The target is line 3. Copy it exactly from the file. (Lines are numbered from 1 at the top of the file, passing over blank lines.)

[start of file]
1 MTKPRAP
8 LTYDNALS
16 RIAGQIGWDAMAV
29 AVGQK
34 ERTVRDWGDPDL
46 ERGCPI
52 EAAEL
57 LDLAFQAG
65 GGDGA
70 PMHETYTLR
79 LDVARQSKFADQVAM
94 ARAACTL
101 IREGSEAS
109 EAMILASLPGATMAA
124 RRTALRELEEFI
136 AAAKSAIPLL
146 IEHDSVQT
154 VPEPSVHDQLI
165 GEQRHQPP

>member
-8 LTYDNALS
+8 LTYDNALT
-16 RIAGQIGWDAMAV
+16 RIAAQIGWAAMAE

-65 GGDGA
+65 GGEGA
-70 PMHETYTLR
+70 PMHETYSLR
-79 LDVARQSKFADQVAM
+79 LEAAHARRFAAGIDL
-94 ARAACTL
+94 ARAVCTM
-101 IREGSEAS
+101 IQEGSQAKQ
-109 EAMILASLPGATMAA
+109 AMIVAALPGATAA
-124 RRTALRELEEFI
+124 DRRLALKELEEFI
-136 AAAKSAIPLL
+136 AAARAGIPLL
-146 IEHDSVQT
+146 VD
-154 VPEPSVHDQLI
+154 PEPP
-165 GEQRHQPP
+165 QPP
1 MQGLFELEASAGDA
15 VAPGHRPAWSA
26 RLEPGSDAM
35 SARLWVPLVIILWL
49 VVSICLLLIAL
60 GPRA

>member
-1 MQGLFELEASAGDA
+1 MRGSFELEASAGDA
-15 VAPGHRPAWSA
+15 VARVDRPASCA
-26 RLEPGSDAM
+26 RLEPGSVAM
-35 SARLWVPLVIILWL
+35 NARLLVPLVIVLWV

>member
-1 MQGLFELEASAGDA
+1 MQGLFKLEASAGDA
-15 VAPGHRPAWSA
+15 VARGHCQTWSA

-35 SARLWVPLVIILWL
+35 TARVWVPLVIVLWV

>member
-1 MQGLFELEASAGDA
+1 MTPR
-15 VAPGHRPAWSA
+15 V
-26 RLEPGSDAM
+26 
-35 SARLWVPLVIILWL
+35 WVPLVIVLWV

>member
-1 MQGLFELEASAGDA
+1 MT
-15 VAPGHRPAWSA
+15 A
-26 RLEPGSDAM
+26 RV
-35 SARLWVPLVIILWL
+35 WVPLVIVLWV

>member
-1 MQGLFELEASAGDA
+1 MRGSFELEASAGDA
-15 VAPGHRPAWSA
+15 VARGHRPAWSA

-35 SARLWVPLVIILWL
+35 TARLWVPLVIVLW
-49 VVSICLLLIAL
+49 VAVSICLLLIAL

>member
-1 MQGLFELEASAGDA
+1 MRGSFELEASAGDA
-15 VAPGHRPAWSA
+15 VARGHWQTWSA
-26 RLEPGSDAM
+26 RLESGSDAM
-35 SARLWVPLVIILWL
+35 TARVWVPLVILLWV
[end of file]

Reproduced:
16 RIAGQIGWDAMAV